Voters in California, Massachusetts and Nevada Approve Recreational Use of Marijuana

CNN/ Newswire | 11/9/2016, 9:25 a.m.
Voters in California, Massachusetts and Nevada have decided that marijuana should be legal to use recreationally, CNN projects.
Marijuana Allie Beckett

By Jen Christensen


(CNN) -- Voters in California, Massachusetts and Nevada have decided that marijuana should be legal to use recreationally, CNN projects.

On election day, voters in five states were asked to decide whether the recreational use of marijuana should be legalized and so far, three have said yes. Official results have yet to come in for Maine and Arizona.

Four other states voted whether marijuana should be used for medical reasons. So far, people in Florida and North Dakota have voted yes, according to their election results websites.

The number of adults who have smoked weed has nearly doubled in three years, according to a Gallup poll released in August.

It is the No. 1 illicit drug of choice for Americans, according to the 2014 National Survey on Drug Use, although only one-third of users reported an addiction to the substance, unlike most all the other illicit drugs used.

Prior to the vote, it was legal to use recreational marijuana only in four states and in the District of Columbia. Colorado and Washington state voted to OK it in 2012. Alaska and Oregon voters approved it in 2014.

Medical marijuana is legal in half of US states and was on state ballots this year in Montana, Florida and North Dakota. It was on the ballot in Arkansas with two initiatives, but the results won't count for one of them, after the state Supreme Court struck the issue in October, due to invalid signatures.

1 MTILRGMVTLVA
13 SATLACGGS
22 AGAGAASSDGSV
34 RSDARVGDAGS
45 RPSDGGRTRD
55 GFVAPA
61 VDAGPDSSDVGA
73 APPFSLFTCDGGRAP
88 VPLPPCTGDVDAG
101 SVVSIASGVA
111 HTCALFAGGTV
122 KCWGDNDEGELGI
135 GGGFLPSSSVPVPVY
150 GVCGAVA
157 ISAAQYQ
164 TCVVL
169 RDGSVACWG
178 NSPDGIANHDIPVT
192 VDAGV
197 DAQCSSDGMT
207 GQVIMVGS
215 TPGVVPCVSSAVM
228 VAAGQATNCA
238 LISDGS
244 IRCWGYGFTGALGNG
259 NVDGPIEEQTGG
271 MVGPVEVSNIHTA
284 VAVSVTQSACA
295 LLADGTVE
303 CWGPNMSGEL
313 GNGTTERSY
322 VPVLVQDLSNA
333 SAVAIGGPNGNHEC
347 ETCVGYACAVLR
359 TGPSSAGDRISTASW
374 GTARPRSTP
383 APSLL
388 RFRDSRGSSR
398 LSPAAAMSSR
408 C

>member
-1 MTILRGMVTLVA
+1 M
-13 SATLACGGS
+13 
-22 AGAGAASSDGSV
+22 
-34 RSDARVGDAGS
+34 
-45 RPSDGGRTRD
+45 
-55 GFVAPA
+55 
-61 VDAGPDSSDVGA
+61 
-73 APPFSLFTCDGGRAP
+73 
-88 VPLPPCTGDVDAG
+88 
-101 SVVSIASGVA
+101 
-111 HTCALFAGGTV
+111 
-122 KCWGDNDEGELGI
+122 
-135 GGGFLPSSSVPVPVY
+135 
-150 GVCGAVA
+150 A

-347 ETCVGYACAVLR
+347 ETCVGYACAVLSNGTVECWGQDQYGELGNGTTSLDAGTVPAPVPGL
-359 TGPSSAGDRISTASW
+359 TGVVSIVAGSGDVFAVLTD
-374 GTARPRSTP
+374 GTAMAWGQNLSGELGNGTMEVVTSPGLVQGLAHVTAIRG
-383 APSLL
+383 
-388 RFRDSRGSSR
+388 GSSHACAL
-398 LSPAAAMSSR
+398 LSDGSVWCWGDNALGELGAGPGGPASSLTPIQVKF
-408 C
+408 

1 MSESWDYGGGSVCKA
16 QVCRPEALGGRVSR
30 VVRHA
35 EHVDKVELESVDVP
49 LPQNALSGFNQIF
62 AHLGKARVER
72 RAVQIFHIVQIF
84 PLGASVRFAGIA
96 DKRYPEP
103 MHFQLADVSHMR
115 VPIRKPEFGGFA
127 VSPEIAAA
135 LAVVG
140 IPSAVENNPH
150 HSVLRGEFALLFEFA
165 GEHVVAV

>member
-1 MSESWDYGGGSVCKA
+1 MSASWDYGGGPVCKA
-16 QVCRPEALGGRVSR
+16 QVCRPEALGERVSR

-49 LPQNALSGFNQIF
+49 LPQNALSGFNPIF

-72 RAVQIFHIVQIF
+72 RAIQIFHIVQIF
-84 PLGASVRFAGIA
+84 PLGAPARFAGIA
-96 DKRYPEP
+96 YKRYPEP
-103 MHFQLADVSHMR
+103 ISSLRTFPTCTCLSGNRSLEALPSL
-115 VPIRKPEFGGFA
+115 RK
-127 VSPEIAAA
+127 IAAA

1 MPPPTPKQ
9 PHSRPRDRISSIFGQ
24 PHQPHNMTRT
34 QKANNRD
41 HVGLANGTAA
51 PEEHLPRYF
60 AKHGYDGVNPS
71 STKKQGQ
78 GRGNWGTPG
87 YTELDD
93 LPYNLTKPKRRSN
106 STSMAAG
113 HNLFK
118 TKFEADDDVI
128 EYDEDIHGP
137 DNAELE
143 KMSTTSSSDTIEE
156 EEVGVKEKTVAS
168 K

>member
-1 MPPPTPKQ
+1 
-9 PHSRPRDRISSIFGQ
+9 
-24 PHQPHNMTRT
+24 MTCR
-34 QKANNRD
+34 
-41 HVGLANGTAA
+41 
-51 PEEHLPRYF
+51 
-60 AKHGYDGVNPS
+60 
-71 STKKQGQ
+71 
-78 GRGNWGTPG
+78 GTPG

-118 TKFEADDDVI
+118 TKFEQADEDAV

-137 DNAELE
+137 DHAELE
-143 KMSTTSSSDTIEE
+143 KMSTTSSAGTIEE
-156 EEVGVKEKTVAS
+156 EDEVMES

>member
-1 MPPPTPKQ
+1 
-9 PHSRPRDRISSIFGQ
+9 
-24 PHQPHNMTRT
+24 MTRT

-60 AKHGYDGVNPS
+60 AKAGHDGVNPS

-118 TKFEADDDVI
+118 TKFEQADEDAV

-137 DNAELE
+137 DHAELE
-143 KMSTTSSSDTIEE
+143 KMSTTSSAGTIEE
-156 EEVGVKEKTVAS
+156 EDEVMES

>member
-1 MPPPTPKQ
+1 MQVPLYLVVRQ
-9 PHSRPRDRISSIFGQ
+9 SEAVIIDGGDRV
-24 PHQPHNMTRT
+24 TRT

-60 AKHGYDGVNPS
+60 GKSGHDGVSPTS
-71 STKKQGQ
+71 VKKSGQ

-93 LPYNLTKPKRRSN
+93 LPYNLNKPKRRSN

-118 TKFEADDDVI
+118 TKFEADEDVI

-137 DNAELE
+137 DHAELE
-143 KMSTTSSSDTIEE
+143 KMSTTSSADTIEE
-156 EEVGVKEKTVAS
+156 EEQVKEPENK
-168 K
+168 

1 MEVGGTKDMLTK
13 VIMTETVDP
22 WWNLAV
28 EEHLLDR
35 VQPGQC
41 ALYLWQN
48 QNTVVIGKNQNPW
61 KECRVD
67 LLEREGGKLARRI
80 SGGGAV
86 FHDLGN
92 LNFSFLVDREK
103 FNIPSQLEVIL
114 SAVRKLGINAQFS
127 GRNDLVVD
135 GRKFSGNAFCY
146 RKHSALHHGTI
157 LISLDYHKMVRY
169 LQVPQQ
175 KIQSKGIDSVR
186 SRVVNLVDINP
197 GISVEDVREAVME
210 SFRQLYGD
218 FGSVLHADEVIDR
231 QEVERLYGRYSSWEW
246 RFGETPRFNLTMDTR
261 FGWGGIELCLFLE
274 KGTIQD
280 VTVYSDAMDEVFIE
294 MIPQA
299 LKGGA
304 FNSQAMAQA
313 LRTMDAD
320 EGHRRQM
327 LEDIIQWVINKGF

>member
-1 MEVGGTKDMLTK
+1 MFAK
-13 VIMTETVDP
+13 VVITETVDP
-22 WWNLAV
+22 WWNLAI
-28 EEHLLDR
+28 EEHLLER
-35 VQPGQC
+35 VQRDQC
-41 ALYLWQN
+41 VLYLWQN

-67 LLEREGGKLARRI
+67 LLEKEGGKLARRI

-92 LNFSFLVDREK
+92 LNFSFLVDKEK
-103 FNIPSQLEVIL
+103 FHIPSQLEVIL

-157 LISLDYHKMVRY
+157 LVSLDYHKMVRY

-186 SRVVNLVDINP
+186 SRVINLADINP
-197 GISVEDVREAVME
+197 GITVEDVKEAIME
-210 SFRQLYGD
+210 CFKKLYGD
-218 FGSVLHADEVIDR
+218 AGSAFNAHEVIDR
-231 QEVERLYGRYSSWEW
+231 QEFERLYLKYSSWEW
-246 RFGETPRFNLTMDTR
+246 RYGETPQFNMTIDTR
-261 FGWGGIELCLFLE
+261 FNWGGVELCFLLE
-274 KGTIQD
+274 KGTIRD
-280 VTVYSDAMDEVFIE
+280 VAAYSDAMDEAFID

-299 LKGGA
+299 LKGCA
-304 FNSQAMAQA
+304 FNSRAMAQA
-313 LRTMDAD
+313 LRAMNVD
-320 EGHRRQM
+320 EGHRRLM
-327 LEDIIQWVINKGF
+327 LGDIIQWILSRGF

For the states where recreational use is legal, it seems to have been a boost to the economy. The marijuana industry created more than 18,000 full-time jobs last year and generated $2.39 billion in economic activity in Colorado, according to an analysis from the Marijuana Policy Group.

There have also been some health consequences. Emergency rooms have seen a significant increase in adult marijuana-related exposure cases.

The number of calls to poison control centers involving Colorado children has gone up, as has the number of children who've been taken to the hospital for treatment due to unintentional marijuana exposure, studies show. There have also been more school suspensions, marijuana-related traffic deaths, pet poisonings and lab explosions.

Here's what was chosen at the polls.

California: Approved

The people of California voted to make the recreational use of marijuana legal.

Being the country's most populous state and the world's sixth-largest economy, the decision could have the biggest impact on the national scene.

In 1996, the state was the first to make medical marijuana legal.

The "yes" on Proposition 64 will now make it legal for people 21 or older to use it recreationally. There would be a 15% sales tax, and its cultivation will be taxed. The money will be used in part to study drug research, to study treatment and to help with enforcement of the law.

The state's two largest newspapers backed the measure, as did the California Democratic Party, while Republicans were against it.

House Minority Leader Nancy Pelosi told the Los Angeles Times Friday that she planned to vote in favor of it. That makes Pelosi the highest-ranking, sitting elected official in either political party to support legalizing a drug the federal government currently considers a Schedule 1 narcotic. A Schedule 1 narcotic is a drug with no currently accepted medical use and has a high potential for abuse. The category also includes heroin.